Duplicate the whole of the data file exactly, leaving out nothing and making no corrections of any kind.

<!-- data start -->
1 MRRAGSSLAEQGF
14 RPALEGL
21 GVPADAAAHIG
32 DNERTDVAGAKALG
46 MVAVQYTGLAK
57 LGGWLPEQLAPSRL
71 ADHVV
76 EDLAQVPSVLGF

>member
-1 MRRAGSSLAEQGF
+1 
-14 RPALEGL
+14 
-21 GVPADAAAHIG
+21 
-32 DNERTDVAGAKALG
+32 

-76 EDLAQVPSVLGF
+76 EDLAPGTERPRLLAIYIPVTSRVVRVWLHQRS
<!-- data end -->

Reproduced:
1 MRRAGSSLAEQGF
14 RPALEGL
21 GVPADAAAHIG
32 DNERTDVAGAKALG
46 MVAVQYTGLAK
57 LGGWLPEQLAPSRL
71 ADHVV
76 EDLAQVPSVLGF

>member
-1 MRRAGSSLAEQGF
+1 
-14 RPALEGL
+14 
-21 GVPADAAAHIG
+21 
-32 DNERTDVAGAKALG
+32 

-76 EDLAQVPSVLGF
+76 EDLAPGTERPRLLAIYIPVTSRVVRVWLHQRS